Jamie Turndorf Ph.D.
We Can Work It Out
How to Stop Laying Guilt Trips
Uncovering the Secret Payoffs that Guilt Tripping Provides
Posted Jul 08, 2014
In my first article on Guilt Trips, I explained how to stop being taken on guilt trips.
In this article, I am going to help you stop laying guilt trips on others.
If we want to ditch the guilt trip habit, we must first understand the motivations that fuel guilt tripping and the rewards that we obtain by laying them.
Most people don’t know that laying a guilt trip is a stealth way of venting buried anger.
A key aspect of magical thinking is the belief that feelings are the same as actions. So, if we feel angry at our parents that’s the same as killing them. Obviously, we can’t risk losing our parents, so we automatically bury our anger.
The buried anger morphs into self-attack. Buried anger can also cause us to play the victim role.
When a kid (or adult) plays the victim, he/she is indirectly pointing the finger and saying, “You bastard. Look at how you harmed me.”
In other words, a guilt trip is often a secret expression of anger!
I’ll never forget a patient who told me that when she was a young girl she frequently knocked herself unconscious by running full force into the wall. Right before going out, she would say to herself, “Now my parents are going to suffer when they see how they hurt me.”
By playing the victim, she was punishing her parents with guilt as a way of venting her anger toward them. This, by the way, is the mechanism behind suicide.
Obviously, the victim’s guilt tripping tactics backfire bigtime. This is because the receiver of the trip hears the unspoken accusation. When we feel accused, it’s natural to respond with anger. But, when the tripper is met with anger rather than understanding, the tripper gets angrier, and lays more trips. Now, we’re in a vicious cycle that ends in break ups, divorce and even domestic violence.
So how can we break this cycle and stop the trips once and for all?
First, we must be aware that our guilt trips are secret expressions of anger.
Next, we must realize that anger isn’t our emotional bottom line. Simply put, anger is a smokescreen that conceals the more vulnerable feelings of hurt, fear and sadness. It's common for humans to bury these vulnerable feelings and convert them into anger.
For example, I recently met with a young boy and his mom who complained that her son was attacking her. I watched him biting and kicking her in my office. Suddenly, I said to him, “I get it. You turn your sadness and hurt into anger.” He grinned from ear to ear, happy to be understood. Then, his mom said, “Oh my gosh. That’s what I do!”
When we realize that anger masks our more vulnerable emotions, the next thing we need to know is that these vulnerable feelings come from disappointment over our needs not being met. Our needs often go unmet because we don’t directly state what we want. And, many of us learned to shy away from stating what we want because we were mocked or punished for openly expressing our needs as kids.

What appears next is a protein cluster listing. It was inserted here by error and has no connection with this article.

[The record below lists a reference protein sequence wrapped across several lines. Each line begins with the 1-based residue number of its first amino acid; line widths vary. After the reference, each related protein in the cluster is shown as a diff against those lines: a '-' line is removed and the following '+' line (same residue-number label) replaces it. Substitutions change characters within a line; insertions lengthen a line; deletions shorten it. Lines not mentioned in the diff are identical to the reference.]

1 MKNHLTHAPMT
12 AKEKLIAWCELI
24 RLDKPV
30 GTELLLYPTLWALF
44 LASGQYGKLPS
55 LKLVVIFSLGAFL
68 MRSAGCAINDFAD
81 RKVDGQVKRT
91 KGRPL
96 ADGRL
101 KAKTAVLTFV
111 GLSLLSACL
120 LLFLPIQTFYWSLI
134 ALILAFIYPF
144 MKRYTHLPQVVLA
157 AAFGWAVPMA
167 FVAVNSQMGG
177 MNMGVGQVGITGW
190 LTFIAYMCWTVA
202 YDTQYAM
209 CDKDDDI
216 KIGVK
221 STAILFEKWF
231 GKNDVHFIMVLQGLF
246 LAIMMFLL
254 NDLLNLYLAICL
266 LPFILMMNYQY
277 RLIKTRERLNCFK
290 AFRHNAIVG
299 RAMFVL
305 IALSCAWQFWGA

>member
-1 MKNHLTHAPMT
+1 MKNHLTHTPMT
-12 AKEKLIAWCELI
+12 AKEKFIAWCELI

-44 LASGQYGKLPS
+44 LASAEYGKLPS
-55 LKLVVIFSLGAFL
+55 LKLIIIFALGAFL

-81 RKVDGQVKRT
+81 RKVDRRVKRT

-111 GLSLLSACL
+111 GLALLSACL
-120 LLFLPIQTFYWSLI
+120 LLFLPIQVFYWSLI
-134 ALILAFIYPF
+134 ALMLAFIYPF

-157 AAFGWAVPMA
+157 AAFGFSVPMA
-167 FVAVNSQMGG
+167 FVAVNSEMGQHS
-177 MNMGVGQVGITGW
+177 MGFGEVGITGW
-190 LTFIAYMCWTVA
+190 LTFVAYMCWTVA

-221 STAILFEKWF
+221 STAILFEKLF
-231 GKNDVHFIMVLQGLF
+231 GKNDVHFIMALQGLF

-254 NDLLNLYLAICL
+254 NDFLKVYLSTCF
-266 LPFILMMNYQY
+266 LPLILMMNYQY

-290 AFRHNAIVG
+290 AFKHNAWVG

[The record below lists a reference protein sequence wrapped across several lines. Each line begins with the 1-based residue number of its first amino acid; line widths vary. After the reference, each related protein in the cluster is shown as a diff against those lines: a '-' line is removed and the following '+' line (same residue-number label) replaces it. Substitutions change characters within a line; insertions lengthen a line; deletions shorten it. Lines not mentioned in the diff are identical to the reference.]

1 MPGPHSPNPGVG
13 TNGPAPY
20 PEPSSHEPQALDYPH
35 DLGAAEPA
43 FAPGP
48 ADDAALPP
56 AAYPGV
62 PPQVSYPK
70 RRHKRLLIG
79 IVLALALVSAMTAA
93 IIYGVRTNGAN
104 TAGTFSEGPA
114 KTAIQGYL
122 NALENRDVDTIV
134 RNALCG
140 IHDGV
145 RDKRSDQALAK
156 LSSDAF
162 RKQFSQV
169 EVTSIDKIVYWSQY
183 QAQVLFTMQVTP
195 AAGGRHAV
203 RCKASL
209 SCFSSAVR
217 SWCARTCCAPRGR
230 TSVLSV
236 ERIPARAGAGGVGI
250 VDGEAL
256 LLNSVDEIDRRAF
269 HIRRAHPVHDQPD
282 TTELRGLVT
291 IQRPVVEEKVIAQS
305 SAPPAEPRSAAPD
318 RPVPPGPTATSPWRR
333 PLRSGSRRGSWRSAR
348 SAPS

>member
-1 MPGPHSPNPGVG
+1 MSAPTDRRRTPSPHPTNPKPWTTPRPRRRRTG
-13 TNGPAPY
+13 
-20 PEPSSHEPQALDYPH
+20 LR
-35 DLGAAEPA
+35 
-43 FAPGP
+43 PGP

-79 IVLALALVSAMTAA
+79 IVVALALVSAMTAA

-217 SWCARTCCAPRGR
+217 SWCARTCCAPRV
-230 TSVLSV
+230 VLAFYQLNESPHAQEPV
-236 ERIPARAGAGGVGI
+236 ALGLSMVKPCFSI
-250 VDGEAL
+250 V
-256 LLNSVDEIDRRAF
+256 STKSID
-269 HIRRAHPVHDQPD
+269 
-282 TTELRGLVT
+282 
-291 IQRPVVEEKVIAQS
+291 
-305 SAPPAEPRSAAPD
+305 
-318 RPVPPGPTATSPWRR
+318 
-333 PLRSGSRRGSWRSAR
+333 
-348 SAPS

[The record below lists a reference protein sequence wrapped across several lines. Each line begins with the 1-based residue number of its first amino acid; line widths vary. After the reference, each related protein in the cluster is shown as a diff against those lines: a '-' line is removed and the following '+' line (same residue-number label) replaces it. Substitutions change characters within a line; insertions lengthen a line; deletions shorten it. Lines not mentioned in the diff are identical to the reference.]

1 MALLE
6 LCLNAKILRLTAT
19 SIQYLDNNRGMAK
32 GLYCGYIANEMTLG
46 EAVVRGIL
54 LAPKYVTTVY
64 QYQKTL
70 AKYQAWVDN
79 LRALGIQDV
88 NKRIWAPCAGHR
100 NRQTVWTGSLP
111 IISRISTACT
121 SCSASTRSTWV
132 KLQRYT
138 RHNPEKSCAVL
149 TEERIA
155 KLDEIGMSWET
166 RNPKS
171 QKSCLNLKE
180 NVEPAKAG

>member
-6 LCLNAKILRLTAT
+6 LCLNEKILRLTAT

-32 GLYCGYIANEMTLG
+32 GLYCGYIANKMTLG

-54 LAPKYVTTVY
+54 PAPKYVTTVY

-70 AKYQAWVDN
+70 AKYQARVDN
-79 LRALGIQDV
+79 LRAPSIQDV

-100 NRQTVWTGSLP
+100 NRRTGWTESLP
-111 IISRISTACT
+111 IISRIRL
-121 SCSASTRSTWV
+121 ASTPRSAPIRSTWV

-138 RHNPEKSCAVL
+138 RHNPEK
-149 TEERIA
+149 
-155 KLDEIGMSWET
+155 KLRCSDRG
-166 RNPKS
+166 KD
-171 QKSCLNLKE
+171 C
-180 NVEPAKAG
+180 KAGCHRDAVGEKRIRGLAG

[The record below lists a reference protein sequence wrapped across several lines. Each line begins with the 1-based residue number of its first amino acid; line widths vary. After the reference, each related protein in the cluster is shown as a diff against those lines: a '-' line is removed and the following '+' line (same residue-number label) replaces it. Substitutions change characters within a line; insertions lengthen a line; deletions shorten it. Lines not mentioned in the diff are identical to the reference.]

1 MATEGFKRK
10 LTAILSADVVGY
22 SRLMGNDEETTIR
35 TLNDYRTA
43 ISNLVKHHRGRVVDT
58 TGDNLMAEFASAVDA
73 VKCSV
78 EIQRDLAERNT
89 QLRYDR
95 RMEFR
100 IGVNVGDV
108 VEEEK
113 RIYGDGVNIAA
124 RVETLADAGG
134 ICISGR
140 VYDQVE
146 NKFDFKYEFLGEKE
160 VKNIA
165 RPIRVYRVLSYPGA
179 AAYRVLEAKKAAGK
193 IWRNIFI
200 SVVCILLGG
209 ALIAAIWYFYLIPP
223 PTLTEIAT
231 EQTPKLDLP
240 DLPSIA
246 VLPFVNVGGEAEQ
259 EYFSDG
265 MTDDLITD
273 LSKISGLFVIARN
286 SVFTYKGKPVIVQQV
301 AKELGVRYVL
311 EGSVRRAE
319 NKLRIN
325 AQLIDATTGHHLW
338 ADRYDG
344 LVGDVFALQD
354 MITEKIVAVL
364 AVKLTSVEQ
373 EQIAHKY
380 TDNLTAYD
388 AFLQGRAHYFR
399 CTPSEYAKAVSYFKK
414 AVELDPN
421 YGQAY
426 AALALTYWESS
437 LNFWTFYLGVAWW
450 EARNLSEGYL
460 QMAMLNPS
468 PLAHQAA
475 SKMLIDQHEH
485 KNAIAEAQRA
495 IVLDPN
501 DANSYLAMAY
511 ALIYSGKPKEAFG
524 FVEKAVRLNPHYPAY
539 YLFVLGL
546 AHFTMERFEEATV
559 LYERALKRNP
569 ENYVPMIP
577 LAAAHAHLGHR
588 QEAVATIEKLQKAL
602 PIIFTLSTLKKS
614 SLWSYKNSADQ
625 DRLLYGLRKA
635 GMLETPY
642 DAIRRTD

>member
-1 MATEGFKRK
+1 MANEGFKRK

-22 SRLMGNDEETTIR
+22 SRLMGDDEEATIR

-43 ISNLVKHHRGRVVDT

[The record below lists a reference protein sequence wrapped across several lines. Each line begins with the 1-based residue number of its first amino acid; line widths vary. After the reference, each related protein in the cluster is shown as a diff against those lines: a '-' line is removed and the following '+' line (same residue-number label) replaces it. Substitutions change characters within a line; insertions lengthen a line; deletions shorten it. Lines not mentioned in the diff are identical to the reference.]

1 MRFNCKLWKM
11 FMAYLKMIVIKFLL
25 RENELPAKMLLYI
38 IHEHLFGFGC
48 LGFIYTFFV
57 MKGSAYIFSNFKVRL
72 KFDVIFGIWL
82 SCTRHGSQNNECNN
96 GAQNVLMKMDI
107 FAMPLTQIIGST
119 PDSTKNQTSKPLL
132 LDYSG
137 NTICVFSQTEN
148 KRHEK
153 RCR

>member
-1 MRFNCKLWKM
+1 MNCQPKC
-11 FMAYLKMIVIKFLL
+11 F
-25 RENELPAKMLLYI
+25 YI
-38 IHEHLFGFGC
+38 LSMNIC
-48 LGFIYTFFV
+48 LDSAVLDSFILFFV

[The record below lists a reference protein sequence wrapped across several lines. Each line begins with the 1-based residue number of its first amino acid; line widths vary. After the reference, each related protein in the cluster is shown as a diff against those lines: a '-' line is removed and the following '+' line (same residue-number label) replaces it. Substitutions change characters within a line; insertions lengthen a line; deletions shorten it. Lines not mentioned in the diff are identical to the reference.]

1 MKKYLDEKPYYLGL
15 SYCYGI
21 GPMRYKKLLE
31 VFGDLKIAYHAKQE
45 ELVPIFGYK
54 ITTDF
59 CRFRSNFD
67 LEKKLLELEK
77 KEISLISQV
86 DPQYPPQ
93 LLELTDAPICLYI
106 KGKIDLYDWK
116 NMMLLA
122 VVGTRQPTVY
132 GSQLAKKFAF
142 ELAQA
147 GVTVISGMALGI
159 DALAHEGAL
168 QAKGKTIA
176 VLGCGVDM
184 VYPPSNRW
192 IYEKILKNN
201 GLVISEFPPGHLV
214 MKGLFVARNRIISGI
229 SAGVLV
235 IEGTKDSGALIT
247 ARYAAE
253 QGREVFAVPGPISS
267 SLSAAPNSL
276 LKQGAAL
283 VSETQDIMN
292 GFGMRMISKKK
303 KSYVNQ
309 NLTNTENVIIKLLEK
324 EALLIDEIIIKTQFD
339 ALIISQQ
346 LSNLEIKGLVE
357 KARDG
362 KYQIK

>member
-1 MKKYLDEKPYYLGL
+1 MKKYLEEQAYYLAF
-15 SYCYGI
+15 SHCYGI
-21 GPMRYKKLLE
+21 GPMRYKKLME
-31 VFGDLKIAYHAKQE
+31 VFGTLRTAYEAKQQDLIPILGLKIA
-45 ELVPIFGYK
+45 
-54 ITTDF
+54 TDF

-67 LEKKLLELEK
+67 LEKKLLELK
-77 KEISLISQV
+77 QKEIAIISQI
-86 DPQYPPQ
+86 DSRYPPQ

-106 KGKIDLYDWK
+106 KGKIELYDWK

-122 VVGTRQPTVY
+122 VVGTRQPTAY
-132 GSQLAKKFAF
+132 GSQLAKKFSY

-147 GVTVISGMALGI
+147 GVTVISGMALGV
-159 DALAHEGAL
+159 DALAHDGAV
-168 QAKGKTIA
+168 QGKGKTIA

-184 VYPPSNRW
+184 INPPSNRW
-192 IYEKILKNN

As a consequence, many of us learned to “express” our needs through manipulation and guilt trips. And, if these tactics worked for us when we were kids, we continue these ploys into adulthood.
In the shortrun, we may get what we want by manipulating another person. But, remember, when we use guilt trips to get our way we are ultimately getting in our own way!
In the not very distant long run our trips create relationship friction and fighting.
For starters it’s infuriating, as I said, to be on the receiving end of a trip.
And, it’s not uncommon for the person who gives in to a guilt trip to do a slow burn. In which case, we will receive pay backs down the line, often in the form of another refusal of something else that we desire. Then, when we’re thwarted, we lay more guilt trips, and soon we’re caught in a major vicious cycle.
There’s only one way to eliminate the guilt tripping habit: substitute it with direct communications in which we state what we want.
Before I close, I want to mention one other reason we may lay guilt trips: to get another person to shut up.
How does this work?
If we’re sensitive and get wounded easily, we may have learned that acting insulted, crying and overreacting effectively shuts down another person’s communication to us.
But, what if the other person needs to tell us what we’re doing or saying that doesn’t work for him or her?
If we play the wounded victim and manipulate and guilt trip the other person into silence, we will manage to not hear what we don’t want to hear…
But our relationships get washed up when we use guilt trips to shut our partners up.
This is because our partners must be able to share how they are experiencing us and vice versa.
So now we’re in a ping-pong game. Our partners need to be heard. But to be heard, we need to communicate in a way that isn’t wounding. Otherwise, we’ll never break free of the guilt trips that are being used to shut the other up.
The bottom line is this. Learning how to properly communicate our thoughts and feelings is the secret to ditching the guilt trips. My book, Kiss Your Fights Good-bye shows you step-by-step how to adopt these healthier forms of communication.